As Mr. Hubbard observed, “A Scientologist, before he has gone very far, begins to realize the nature of the universe. He realizes this didn’t all just occur spontaneously one fine day out of some scientific formula, and he realizes there must have been an Author to all of these things. And he also realizes, oddly enough, in his own participation.”
The creation and animation of life forms is part of the process by which theta accomplishes its goal in the physical universe, which is the conquest of MEST—expressed in some religions as a conflict between order and chaos. This goal is made necessary by the fact that the physical universe—MEST—tends to encumber the thetan and cause it to act contrary to its true spiritual nature.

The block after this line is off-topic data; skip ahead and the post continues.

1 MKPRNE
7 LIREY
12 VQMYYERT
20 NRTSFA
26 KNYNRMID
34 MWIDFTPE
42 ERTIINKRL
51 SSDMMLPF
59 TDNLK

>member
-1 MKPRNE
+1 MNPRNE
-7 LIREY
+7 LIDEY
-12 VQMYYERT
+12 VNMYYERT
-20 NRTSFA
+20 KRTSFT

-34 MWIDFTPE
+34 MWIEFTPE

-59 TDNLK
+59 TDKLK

Although Scientologists hold that the immortal thetan is intrinsically good, Scientology posits that he has lost his spiritual identity and operates at a small fraction of his natural ability. It is this loss of spiritual identity that causes man to be unhappy or to act irrationally and with evil intent, even though he is inherently good and highly ethical.
This “fall from perfection” is not due to Satan’s intervention or man’s natural evil impulses, as Judeo-Christian-Muslim religious theology maintains. Rather, Scientology postulates that it is caused by the thetan’s own experiences, whether in current or prior lives. As these experiences accumulate over time, they cause the thetan to become enmeshed with the material universe.
It is through Scientology’s central religious practices, that the thetan is able to extricate himself from this entrapment. This is analogous to the concept of salvation found in other religions.